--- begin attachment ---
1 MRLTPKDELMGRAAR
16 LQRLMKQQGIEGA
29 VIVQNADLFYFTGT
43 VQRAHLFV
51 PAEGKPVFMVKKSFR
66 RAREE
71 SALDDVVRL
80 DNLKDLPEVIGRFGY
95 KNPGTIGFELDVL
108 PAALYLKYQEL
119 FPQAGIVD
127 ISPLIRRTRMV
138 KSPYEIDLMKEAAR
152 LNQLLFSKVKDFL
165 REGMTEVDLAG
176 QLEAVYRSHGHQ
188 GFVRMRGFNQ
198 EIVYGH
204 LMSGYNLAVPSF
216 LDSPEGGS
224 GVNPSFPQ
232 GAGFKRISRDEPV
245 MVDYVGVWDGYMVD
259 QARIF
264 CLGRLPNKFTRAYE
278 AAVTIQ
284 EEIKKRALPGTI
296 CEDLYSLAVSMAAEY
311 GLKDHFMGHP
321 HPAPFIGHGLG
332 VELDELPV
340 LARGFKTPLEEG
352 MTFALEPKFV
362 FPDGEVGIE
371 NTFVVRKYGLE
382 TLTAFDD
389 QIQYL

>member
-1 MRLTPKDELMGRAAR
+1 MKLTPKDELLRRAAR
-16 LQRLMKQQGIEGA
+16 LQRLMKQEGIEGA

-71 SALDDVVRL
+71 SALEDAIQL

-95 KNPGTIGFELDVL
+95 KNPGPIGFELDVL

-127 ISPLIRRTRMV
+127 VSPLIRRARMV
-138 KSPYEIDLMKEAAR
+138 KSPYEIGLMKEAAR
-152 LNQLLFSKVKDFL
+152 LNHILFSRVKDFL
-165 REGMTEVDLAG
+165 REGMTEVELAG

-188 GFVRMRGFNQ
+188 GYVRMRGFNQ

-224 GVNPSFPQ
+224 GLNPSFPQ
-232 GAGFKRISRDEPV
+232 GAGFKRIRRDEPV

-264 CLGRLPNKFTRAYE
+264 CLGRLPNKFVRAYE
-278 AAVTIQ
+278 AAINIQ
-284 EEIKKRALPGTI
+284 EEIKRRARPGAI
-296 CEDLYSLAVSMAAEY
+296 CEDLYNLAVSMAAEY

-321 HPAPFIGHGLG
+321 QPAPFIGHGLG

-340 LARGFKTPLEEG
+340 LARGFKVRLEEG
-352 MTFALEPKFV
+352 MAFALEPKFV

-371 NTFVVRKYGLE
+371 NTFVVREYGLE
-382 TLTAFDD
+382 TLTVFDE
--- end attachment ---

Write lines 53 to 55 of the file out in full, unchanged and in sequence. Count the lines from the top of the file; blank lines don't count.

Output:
-165 REGMTEVDLAG
+165 REGMTEVELAG

-188 GFVRMRGFNQ